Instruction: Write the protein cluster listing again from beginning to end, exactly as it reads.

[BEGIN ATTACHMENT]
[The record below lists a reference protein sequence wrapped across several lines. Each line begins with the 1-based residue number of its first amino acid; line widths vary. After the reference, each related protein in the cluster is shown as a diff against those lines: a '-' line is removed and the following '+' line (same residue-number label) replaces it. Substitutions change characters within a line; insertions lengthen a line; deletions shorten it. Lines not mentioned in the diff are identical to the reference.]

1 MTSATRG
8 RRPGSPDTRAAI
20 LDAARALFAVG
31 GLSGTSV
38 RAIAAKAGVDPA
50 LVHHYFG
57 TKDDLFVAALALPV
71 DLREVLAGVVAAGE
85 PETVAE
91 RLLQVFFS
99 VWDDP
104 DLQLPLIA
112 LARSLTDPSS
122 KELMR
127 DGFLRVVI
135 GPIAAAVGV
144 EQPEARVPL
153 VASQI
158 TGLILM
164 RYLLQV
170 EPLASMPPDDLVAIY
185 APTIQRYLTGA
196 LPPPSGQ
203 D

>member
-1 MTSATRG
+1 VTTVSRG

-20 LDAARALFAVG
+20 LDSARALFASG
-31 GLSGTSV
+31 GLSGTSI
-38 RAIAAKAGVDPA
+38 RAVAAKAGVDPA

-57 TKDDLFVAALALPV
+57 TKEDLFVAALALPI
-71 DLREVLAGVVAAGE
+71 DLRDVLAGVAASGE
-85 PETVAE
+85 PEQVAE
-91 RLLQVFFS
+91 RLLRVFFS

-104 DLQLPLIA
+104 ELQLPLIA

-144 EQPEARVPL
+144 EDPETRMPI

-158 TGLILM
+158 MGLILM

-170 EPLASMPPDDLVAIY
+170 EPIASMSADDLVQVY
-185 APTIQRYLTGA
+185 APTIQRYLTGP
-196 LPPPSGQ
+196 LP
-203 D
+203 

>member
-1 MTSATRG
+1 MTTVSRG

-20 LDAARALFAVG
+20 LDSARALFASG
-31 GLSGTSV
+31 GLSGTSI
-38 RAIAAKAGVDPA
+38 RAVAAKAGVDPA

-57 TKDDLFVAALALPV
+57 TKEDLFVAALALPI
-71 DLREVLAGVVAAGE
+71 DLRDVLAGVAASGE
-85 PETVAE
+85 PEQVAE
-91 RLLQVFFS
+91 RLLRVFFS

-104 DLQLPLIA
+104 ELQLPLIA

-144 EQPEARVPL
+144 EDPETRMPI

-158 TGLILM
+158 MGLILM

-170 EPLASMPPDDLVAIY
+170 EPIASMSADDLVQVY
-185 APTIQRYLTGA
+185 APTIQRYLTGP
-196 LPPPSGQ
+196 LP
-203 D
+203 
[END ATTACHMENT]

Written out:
[The record below lists a reference protein sequence wrapped across several lines. Each line begins with the 1-based residue number of its first amino acid; line widths vary. After the reference, each related protein in the cluster is shown as a diff against those lines: a '-' line is removed and the following '+' line (same residue-number label) replaces it. Substitutions change characters within a line; insertions lengthen a line; deletions shorten it. Lines not mentioned in the diff are identical to the reference.]

1 MTSATRG
8 RRPGSPDTRAAI
20 LDAARALFAVG
31 GLSGTSV
38 RAIAAKAGVDPA
50 LVHHYFG
57 TKDDLFVAALALPV
71 DLREVLAGVVAAGE
85 PETVAE
91 RLLQVFFS
99 VWDDP
104 DLQLPLIA
112 LARSLTDPSS
122 KELMR
127 DGFLRVVI
135 GPIAAAVGV
144 EQPEARVPL
153 VASQI
158 TGLILM
164 RYLLQV
170 EPLASMPPDDLVAIY
185 APTIQRYLTGA
196 LPPPSGQ
203 D

>member
-1 MTSATRG
+1 VTTVSRG

-20 LDAARALFAVG
+20 LDSARALFASG
-31 GLSGTSV
+31 GLSGTSI
-38 RAIAAKAGVDPA
+38 RAVAAKAGVDPA

-57 TKDDLFVAALALPV
+57 TKEDLFVAALALPI
-71 DLREVLAGVVAAGE
+71 DLRDVLAGVAASGE
-85 PETVAE
+85 PEQVAE
-91 RLLQVFFS
+91 RLLRVFFS

-104 DLQLPLIA
+104 ELQLPLIA

-144 EQPEARVPL
+144 EDPETRMPI

-158 TGLILM
+158 MGLILM

-170 EPLASMPPDDLVAIY
+170 EPIASMSADDLVQVY
-185 APTIQRYLTGA
+185 APTIQRYLTGP
-196 LPPPSGQ
+196 LP
-203 D
+203 

>member
-1 MTSATRG
+1 MTTVSRG

-20 LDAARALFAVG
+20 LDSARALFASG
-31 GLSGTSV
+31 GLSGTSI
-38 RAIAAKAGVDPA
+38 RAVAAKAGVDPA

-57 TKDDLFVAALALPV
+57 TKEDLFVAALALPI
-71 DLREVLAGVVAAGE
+71 DLRDVLAGVAASGE
-85 PETVAE
+85 PEQVAE
-91 RLLQVFFS
+91 RLLRVFFS

-104 DLQLPLIA
+104 ELQLPLIA

-144 EQPEARVPL
+144 EDPETRMPI

-158 TGLILM
+158 MGLILM

-170 EPLASMPPDDLVAIY
+170 EPIASMSADDLVQVY
-185 APTIQRYLTGA
+185 APTIQRYLTGP
-196 LPPPSGQ
+196 LP
-203 D
+203 